Some books are more special in your library than others. Books may have a personal connection through events, history, or associations. “Word by Word” is one of those books. I am a member of a writers group that meets each week for lunch called Writers’ Bloc. We share projects we are working on, critique each other’s writing, and celebrate when a member is published. My friend and fellow Writers’ Bloc member, Linda K. Taylor, recently wrote a book on self-editing entitled, Word by Word – An Editor Guides Writers in the Self-Editing Process. Linda delves into a topic I am passionate about, editing.
Linda K. Taylor is passionate about words — so passionate, in fact, that she has spent the better part of her life reading, writing, and editing, all in the service of writers to help their writing be the best it can be. Linda understands the writing process and how difficult self-editing can be. This book helps writers who have just completed a manuscript and know they need to edit it but don’t know how to begin. Walking through questions to ask when content editing, common grammar and punctuation errors to watch for when copyediting, when to get permissions, how to format manuscripts, and how to work with Bible text, Linda’s book is filled with valuable information for writers who want to take their manuscripts to the next level.
I have gotten to know Linda over the past few years as I have become more involved with the Writers’ Bloc. While we have gotten to know each other and share our passion for editing, we have found opportunities to work together. She had me guest lecture in an editing course she teaches then she encouraged and sponsored my teaching of “Writing and Editing for Gaming.” When I heard she was writing a book on self-editing I couldn’t wait to read it. So excited for Linda that this book is now in print, and it was a wonderful read. My favorite quote in the book is…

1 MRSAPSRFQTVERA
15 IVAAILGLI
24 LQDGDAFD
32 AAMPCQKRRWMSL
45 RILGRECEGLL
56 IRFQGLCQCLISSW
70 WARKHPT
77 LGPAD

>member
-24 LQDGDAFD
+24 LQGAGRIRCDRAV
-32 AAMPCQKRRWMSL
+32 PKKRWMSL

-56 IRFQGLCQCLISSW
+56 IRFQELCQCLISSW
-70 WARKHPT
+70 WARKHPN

“That is why you as a writer being thorough with your self-editing is so important. It sets you above the rest. When a manuscript arrives clean, the editor can more easily keep deadlines and deliver a quality product” (page 46)
As an editor I can vouch for that with all my heart. When you receive a clean manuscript as an editor, you can’t help but smile as you begin. You still have work to do shaping the manuscript, but when it starts out clean, formatted properly, and self-edited, it makes your work so much simpler and more enjoyable. Whether you write books, rpgs, or board game manuals, I highly recommend you give this book a read. It can help you produce high quality manuscripts that will impress publishers.